The American people want jobs, and support President Obama’s bipartisan efforts to put people back to work.
That was just one of many messages I heard last week, in my home state of Florida, during the first regional White House Hispanic Policy Conference event. There, I joined dozens of Obama Administration officials to engage in a direct and productive conversation with hundreds of local Hispanic leaders.
Our goals for the meeting were simple: To exchange ideas and stories; to share our unique perspectives about the challenges facing communities; to talk about the work the Obama Administration is doing to expand the circle of opportunity for all; and to strengthen our partnerships so that, together, we can push for progress moving forward.
The reaction from the participants was incredibly positive. At a time when Americans increasingly feel like no one is listening, this conversation ensured that their voices were heard. Unlike most conferences, the participants worked together to define the agenda and shape the format. It was a valuable experience for all parties. A wide-range of topics were discussed, from improving our schools to fixing our broken immigration system. But, in my conversations, the issue that came up the most was jobs, and understandably so.
The Latino unemployment rate, 11.3%, remains higher than the national rate. And the recession has taken a big toll on our community. Pew Research recently found that -- from 2005 to 2009 -- the median net worth of Latino households fell 66 percent, the most of any group.
Of course, we don’t need a report to understand the challenges facing the Latino community, especially when we hear about them from our families and friends every day, just like we heard about them in Orlando. President Obama understands as well, and, since his first day in office, has been dedicated to doing something about it.
That’s why he has proposed the American Jobs Act, based on a series of bipartisan proposals, which he submitted to Congress earlier this week. It would put 1.9 million Americans back to work, according to independent economists. For Latinos, the passage of this bill would result in 25 million Hispanic workers benefiting from the extension of the payroll tax cut, and 250,000 Hispanic-owned small businesses receiving immediate tax cut benefits, among other highlights.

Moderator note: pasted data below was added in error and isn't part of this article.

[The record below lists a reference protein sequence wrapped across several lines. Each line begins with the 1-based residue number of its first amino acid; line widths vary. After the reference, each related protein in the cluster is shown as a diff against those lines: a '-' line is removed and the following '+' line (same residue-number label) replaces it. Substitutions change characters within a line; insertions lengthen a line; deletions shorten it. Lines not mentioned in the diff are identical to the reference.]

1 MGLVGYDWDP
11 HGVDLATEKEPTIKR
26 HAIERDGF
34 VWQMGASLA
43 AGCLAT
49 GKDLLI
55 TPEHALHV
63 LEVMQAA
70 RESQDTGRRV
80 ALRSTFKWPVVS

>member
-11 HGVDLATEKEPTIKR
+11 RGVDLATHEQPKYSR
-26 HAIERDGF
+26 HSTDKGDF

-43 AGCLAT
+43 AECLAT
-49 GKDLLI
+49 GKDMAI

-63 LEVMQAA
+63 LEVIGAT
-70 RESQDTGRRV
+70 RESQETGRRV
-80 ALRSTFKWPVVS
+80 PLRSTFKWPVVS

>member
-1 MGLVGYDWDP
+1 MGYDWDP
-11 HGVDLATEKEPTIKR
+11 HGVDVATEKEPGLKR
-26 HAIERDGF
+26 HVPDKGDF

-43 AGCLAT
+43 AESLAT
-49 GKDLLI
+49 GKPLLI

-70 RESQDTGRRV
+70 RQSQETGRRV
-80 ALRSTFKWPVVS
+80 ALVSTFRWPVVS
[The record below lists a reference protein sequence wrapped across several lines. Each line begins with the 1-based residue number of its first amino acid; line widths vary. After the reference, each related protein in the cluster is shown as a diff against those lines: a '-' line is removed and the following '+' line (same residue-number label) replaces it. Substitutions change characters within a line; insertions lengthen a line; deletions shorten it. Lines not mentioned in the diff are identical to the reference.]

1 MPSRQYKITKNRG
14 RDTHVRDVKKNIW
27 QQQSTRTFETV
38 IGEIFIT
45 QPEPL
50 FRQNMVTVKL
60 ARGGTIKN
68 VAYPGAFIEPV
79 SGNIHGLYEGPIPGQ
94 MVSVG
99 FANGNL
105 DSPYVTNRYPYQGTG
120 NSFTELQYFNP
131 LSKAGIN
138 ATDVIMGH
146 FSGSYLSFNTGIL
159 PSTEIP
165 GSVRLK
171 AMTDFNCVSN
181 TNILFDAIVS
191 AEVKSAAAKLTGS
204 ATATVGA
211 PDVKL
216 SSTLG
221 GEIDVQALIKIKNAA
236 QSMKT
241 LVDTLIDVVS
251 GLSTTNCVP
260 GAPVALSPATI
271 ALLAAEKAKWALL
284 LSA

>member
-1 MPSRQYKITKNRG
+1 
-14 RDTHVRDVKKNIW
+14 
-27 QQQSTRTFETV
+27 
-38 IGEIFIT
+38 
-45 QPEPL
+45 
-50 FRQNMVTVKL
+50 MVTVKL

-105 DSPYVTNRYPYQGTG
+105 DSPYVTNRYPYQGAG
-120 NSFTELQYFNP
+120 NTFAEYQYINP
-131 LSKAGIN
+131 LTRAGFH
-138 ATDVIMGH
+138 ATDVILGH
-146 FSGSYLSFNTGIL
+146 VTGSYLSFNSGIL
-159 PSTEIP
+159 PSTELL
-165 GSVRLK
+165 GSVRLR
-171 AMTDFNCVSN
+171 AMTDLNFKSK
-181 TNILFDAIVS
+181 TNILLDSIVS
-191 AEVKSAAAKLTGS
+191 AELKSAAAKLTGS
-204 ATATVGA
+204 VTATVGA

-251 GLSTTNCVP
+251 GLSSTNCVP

In Orlando, participants talked about the struggles they’re enduring, and the sacrifices they are making because of the economy. They also stressed that Congress should pass the President’s bipartisan plan so that families don’t have to make more sacrifices. People across Florida can’t wait till the next election for action; they have to worry about where their next meal will come from, and how they’ll pay next month’s rent. They need solutions now.
That’s why so many participants pledged to support President Obama’s American Jobs Act, and are committed to working with the Administration to build on past successes and achieve new goals that move our country forward. They also promised to take what they learned back to their neighborhood and to hold discussions with their friends and families. We urge you to do the same and get involved.
Our regional conference in Orlando was the first in a series that will take place across the country in the coming months. I hope you’ll join me and many other senior Administration officials at these gatherings. We all have a stake in this conversation, so please look for us when we visit your state to keep the discussion going.
Let’s work together to ensure that opportunity reaches all communities and all corners of our nation.
Francisco Sanchez is Under Secretary for the U.S. Department of Commerce